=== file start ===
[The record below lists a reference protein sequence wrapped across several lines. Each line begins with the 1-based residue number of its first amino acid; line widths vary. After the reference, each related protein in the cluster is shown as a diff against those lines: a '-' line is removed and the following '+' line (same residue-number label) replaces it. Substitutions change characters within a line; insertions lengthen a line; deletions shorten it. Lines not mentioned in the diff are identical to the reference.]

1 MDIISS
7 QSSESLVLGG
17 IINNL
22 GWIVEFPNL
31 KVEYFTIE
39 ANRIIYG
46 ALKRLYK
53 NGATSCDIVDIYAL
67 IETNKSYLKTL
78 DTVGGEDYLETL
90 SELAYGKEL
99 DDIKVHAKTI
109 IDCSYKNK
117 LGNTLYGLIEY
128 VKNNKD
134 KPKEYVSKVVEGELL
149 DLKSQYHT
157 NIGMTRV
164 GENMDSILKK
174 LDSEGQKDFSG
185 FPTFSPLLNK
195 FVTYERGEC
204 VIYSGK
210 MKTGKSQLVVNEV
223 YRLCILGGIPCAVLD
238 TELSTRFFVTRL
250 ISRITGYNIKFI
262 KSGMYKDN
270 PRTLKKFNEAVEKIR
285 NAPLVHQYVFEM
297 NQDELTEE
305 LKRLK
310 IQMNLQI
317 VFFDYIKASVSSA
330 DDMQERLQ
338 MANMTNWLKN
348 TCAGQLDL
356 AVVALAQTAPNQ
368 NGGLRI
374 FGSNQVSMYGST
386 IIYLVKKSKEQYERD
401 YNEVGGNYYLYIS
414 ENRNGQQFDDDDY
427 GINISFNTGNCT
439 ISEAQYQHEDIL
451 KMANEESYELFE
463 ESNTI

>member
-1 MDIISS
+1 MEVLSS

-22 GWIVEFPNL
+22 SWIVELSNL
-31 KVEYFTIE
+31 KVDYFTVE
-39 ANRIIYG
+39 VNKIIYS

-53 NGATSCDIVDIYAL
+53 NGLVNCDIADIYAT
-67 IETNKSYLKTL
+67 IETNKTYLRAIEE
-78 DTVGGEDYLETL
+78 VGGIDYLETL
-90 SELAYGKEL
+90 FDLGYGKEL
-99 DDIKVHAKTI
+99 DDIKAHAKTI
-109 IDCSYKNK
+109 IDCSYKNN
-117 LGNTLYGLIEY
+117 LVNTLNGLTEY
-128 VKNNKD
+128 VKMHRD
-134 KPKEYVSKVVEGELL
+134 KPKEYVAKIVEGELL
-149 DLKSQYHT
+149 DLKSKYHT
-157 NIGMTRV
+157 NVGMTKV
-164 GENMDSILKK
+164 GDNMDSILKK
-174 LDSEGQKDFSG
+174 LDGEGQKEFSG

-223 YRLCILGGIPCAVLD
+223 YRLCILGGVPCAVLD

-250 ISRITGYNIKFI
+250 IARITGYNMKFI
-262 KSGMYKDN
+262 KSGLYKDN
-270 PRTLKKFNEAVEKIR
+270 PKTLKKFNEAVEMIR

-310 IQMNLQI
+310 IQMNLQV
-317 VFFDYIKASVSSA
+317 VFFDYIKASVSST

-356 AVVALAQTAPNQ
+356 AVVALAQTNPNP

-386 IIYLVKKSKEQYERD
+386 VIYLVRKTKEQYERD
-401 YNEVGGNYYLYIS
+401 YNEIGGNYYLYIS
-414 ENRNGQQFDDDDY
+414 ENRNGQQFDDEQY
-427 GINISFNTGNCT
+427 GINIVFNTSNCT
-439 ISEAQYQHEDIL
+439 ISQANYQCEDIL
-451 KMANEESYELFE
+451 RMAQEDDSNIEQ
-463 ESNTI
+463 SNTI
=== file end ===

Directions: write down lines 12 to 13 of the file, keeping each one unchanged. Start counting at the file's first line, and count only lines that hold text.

90 SELAYGKEL
99 DDIKVHAKTI